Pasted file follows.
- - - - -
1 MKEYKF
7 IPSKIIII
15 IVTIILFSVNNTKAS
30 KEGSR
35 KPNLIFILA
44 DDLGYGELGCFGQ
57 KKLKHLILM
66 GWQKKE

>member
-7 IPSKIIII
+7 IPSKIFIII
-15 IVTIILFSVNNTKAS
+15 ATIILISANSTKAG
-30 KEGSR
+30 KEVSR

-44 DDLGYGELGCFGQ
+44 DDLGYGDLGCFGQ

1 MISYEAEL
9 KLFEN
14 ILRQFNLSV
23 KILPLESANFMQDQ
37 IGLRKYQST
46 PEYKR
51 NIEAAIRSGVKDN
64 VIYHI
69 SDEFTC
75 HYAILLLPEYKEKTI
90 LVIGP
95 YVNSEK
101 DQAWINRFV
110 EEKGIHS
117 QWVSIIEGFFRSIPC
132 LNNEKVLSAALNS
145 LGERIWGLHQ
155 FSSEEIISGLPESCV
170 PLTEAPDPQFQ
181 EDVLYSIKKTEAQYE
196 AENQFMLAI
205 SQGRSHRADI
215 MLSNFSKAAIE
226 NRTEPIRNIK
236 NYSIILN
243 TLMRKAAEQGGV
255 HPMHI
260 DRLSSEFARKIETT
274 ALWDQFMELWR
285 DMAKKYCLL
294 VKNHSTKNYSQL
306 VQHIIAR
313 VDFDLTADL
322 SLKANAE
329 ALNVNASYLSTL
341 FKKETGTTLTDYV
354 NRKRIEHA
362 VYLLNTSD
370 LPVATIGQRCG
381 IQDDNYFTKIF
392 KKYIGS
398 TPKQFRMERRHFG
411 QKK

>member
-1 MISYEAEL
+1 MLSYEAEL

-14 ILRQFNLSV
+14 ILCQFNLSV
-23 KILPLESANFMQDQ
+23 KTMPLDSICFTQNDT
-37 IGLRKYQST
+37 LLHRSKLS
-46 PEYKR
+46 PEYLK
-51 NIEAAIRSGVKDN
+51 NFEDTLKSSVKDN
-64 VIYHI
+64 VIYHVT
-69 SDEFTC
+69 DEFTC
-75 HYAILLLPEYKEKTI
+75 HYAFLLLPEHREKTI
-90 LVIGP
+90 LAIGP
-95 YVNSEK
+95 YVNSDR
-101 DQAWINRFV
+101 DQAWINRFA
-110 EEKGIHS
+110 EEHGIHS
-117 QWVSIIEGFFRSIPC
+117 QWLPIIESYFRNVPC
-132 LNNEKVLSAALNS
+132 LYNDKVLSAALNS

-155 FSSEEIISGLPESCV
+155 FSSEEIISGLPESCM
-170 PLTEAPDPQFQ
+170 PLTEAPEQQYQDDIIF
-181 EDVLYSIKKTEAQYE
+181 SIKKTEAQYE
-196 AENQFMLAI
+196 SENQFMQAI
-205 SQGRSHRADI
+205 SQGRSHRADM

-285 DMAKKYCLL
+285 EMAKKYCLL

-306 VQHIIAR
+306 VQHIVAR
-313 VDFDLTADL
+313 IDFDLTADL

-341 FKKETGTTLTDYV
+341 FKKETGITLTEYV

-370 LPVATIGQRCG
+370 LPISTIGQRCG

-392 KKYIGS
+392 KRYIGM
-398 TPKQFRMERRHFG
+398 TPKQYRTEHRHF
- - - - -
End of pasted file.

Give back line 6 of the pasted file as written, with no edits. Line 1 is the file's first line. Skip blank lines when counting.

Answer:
44 DDLGYGELGCFGQ